BRIC is Brazil, Russia, India, China -- the acronym coined by Goldman Sachs banker Jim O'Neill 10 years back to describe the world's biggest, fastest-growing and most important emerging markets. But according to Albert Edwards, Societe Generale's uber-bearish strategist, it also stands for Bloody Ridiculous Investment Concept. Some investors, licking their wounds due to BRIC markets' underperformance in 2011 and 2010, might be inclined to agree -- stocks in all four countries have performed worse this year than the broader emerging markets equity index, to say nothing of developed world equities.
from Sakthi Prasad:
Executives of real estate, technology and pharmaceutical firms will be exclusively talking to Reuters journalists about their companies’ growth plans, challenges they face and business opportunities that are available within the wider context of India investment story.
Have you tried buying or renting a house in Mumbai recently? If so, then I won’t be surprised if you think real estate prices are plain expensive, and incredibly so. But that’s almost always been the case in India’s commercial capital. After all, when was the last time someone told you they got a cheap house in the city?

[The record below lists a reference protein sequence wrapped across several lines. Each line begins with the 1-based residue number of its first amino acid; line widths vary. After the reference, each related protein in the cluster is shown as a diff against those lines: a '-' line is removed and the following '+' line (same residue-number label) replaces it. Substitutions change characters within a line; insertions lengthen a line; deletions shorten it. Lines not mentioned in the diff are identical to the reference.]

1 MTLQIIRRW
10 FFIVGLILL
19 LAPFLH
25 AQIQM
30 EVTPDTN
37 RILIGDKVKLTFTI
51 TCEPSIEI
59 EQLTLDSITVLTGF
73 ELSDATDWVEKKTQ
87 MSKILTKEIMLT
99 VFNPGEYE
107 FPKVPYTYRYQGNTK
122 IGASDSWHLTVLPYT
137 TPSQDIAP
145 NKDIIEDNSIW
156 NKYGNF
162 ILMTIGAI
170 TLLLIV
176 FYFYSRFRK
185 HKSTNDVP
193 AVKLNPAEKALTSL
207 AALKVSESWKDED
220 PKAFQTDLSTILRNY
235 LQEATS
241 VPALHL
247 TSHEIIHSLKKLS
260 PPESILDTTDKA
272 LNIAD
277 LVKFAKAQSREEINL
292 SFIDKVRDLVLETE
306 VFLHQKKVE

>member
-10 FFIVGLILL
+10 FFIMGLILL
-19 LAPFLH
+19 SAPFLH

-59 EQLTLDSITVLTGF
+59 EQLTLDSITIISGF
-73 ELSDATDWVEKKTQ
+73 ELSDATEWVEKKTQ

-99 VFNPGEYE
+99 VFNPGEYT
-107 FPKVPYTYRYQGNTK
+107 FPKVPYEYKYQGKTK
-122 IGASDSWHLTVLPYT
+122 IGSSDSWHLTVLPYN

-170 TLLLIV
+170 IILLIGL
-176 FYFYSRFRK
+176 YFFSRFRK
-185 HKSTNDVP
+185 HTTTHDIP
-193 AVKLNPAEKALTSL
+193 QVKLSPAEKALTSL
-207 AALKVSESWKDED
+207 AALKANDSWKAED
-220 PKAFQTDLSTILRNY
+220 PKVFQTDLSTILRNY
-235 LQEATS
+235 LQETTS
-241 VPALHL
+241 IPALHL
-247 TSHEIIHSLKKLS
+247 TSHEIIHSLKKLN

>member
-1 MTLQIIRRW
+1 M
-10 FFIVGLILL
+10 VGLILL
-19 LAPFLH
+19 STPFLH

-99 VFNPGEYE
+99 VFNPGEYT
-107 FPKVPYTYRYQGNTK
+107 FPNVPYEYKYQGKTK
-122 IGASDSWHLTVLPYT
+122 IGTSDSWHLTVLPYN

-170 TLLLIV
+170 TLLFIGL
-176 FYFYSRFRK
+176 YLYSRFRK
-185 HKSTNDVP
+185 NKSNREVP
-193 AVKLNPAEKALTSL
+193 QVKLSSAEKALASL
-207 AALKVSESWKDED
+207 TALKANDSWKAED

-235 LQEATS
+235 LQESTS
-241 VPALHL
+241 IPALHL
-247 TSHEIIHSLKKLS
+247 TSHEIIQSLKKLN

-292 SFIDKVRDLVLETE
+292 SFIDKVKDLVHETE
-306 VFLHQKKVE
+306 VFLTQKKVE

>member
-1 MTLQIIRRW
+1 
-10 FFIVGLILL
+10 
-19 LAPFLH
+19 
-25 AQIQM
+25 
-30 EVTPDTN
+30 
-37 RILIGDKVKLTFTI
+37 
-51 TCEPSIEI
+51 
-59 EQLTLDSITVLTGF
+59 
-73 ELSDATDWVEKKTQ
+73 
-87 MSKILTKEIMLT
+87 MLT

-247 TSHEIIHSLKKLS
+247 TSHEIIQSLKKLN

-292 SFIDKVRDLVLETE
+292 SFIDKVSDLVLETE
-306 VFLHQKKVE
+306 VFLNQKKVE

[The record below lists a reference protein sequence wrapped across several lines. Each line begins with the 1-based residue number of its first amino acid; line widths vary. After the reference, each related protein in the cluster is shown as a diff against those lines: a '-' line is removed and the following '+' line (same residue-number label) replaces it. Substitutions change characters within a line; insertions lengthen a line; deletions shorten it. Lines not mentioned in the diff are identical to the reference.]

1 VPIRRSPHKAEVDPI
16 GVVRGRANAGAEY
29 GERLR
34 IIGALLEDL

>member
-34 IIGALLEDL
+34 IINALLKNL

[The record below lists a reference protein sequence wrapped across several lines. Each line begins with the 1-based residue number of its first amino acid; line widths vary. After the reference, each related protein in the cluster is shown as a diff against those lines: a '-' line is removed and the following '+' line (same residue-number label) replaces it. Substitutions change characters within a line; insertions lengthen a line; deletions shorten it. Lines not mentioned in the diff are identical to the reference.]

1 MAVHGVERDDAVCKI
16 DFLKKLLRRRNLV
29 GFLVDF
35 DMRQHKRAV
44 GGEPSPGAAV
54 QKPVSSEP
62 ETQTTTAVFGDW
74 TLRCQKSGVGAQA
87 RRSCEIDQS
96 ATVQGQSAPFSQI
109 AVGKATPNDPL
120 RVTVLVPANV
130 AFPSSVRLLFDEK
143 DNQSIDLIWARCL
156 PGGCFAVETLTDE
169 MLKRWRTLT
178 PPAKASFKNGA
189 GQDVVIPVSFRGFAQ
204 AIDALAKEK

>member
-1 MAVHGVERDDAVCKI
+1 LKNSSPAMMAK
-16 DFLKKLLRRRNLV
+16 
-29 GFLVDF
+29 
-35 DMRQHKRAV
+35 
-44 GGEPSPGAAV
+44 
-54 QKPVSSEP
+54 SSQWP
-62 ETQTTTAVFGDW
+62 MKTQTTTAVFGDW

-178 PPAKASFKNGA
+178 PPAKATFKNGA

Why is it that the United States’ advertising as a proportion of marketing services is at its lowest point since 1977, maybe even lower than since the Second World War?
Some politicians may be accused of dragging their heels when it comes to dealing with climate change, but you can’t say members of the United Nations’ Clean Development Mechanism’s executive board aren’t clocking in the hours.
After falling off a cliff at the start of this year as the global financial crisis gripped, mergers and acquisitions by Japanese companies overseas are likely to pick up again in the second half of this year, according to boutique Japanese M&A advisory firm Recof Corp.
Throughout the current recession, many of the companies’ executives at this week’s Reuters Manufacturing and Transportation Summit have found an opportunity to review, pare back and possibly add on to their existing business mixes.
At the Reuters India Investment Summit we asked Managing Partner of IBM Global Services Sandip Patel about the first thing he would like to outsource from his daily life. His response, perhaps instinctively, was automating the cleanup of thousands of his emails.